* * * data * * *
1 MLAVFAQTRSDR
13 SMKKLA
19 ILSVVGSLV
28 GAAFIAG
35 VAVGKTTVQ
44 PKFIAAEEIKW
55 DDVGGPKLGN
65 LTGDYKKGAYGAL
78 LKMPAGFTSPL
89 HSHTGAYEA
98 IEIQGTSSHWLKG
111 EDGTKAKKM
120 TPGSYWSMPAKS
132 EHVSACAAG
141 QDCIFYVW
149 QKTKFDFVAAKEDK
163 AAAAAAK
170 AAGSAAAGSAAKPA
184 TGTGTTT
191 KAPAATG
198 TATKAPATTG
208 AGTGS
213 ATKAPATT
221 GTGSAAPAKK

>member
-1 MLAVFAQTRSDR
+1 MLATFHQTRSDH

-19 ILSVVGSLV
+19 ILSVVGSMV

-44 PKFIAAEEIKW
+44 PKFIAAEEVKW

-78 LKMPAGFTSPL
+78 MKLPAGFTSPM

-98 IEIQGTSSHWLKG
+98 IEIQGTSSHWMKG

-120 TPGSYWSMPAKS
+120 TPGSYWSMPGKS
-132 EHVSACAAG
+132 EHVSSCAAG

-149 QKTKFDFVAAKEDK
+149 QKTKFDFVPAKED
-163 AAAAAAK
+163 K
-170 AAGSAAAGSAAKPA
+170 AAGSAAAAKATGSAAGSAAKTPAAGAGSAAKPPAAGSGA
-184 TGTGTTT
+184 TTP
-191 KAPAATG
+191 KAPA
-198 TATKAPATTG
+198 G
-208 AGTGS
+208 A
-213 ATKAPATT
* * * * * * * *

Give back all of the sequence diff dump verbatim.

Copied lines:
1 MLAVFAQTRSDR
13 SMKKLA
19 ILSVVGSLV
28 GAAFIAG
35 VAVGKTTVQ
44 PKFIAAEEIKW
55 DDVGGPKLGN
65 LTGDYKKGAYGAL
78 LKMPAGFTSPL
89 HSHTGAYEA
98 IEIQGTSSHWLKG
111 EDGTKAKKM
120 TPGSYWSMPAKS
132 EHVSACAAG
141 QDCIFYVW
149 QKTKFDFVAAKEDK
163 AAAAAAK
170 AAGSAAAGSAAKPA
184 TGTGTTT
191 KAPAATG
198 TATKAPATTG
208 AGTGS
213 ATKAPATT
221 GTGSAAPAKK

>member
-1 MLAVFAQTRSDR
+1 MLATFHQTRSDH

-19 ILSVVGSLV
+19 ILSVVGSMV

-44 PKFIAAEEIKW
+44 PKFIAAEEVKW

-78 LKMPAGFTSPL
+78 MKLPAGFTSPM

-98 IEIQGTSSHWLKG
+98 IEIQGTSSHWMKG

-120 TPGSYWSMPAKS
+120 TPGSYWSMPGKS
-132 EHVSACAAG
+132 EHVSSCAAG

-149 QKTKFDFVAAKEDK
+149 QKTKFDFVPAKED
-163 AAAAAAK
+163 K
-170 AAGSAAAGSAAKPA
+170 AAGSAAAAKATGSAAGSAAKTPAAGAGSAAKPPAAGSGA
-184 TGTGTTT
+184 TTP
-191 KAPAATG
+191 KAPA
-198 TATKAPATTG
+198 G
-208 AGTGS
+208 A
-213 ATKAPATT